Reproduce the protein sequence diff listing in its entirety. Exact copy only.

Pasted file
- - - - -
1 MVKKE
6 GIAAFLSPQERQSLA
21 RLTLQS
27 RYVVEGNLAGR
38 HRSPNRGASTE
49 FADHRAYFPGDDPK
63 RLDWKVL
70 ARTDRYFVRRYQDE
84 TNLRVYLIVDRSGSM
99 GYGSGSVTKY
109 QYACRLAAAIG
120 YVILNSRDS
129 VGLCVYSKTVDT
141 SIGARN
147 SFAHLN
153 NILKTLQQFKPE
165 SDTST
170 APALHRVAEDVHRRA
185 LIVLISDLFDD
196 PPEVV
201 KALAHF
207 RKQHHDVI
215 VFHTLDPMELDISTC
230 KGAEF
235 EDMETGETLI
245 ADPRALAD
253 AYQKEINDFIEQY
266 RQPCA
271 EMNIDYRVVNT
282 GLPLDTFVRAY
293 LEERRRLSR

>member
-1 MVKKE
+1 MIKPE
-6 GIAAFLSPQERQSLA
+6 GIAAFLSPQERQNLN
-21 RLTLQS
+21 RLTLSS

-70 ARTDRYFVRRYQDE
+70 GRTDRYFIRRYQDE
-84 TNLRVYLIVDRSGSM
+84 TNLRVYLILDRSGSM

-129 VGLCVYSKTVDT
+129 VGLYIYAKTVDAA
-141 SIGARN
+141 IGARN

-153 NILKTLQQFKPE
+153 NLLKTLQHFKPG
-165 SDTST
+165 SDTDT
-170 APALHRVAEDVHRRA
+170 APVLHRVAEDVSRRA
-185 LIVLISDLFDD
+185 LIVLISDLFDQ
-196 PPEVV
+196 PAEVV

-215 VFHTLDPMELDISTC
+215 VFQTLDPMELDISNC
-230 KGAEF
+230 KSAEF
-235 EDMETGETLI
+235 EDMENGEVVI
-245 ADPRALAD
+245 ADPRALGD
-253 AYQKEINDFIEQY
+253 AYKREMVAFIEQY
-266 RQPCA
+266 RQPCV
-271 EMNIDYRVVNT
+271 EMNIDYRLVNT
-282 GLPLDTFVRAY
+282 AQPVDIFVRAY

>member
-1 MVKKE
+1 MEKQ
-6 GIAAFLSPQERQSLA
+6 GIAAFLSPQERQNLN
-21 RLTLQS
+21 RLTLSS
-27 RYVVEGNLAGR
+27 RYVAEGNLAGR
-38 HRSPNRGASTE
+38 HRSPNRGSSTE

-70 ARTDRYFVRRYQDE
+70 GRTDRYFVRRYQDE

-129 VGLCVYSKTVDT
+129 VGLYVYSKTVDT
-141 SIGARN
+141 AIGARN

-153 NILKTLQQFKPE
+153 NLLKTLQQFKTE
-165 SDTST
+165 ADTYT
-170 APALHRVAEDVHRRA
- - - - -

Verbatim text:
1 MVKKE
6 GIAAFLSPQERQSLA
21 RLTLQS
27 RYVVEGNLAGR
38 HRSPNRGASTE
49 FADHRAYFPGDDPK
63 RLDWKVL
70 ARTDRYFVRRYQDE
84 TNLRVYLIVDRSGSM
99 GYGSGSVTKY
109 QYACRLAAAIG
120 YVILNSRDS
129 VGLCVYSKTVDT
141 SIGARN
147 SFAHLN
153 NILKTLQQFKPE
165 SDTST
170 APALHRVAEDVHRRA
185 LIVLISDLFDD
196 PPEVV
201 KALAHF
207 RKQHHDVI
215 VFHTLDPMELDISTC
230 KGAEF
235 EDMETGETLI
245 ADPRALAD
253 AYQKEINDFIEQY
266 RQPCA
271 EMNIDYRVVNT
282 GLPLDTFVRAY
293 LEERRRLSR

>member
-1 MVKKE
+1 MIKPE
-6 GIAAFLSPQERQSLA
+6 GIAAFLSPQERQNLN
-21 RLTLQS
+21 RLTLSS

-70 ARTDRYFVRRYQDE
+70 GRTDRYFIRRYQDE
-84 TNLRVYLIVDRSGSM
+84 TNLRVYLILDRSGSM

-129 VGLCVYSKTVDT
+129 VGLYIYAKTVDAA
-141 SIGARN
+141 IGARN

-153 NILKTLQQFKPE
+153 NLLKTLQHFKPG
-165 SDTST
+165 SDTDT
-170 APALHRVAEDVHRRA
+170 APVLHRVAEDVSRRA
-185 LIVLISDLFDD
+185 LIVLISDLFDQ
-196 PPEVV
+196 PAEVV

-215 VFHTLDPMELDISTC
+215 VFQTLDPMELDISNC
-230 KGAEF
+230 KSAEF
-235 EDMETGETLI
+235 EDMENGEVVI
-245 ADPRALAD
+245 ADPRALGD
-253 AYQKEINDFIEQY
+253 AYKREMVAFIEQY
-266 RQPCA
+266 RQPCV
-271 EMNIDYRVVNT
+271 EMNIDYRLVNT
-282 GLPLDTFVRAY
+282 AQPVDIFVRAY

>member
-1 MVKKE
+1 MEKQ
-6 GIAAFLSPQERQSLA
+6 GIAAFLSPQERQNLN
-21 RLTLQS
+21 RLTLSS
-27 RYVVEGNLAGR
+27 RYVAEGNLAGR
-38 HRSPNRGASTE
+38 HRSPNRGSSTE

-70 ARTDRYFVRRYQDE
+70 GRTDRYFVRRYQDE

-129 VGLCVYSKTVDT
+129 VGLYVYSKTVDT
-141 SIGARN
+141 AIGARN

-153 NILKTLQQFKPE
+153 NLLKTLQQFKTE
-165 SDTST
+165 ADTYT
-170 APALHRVAEDVHRRA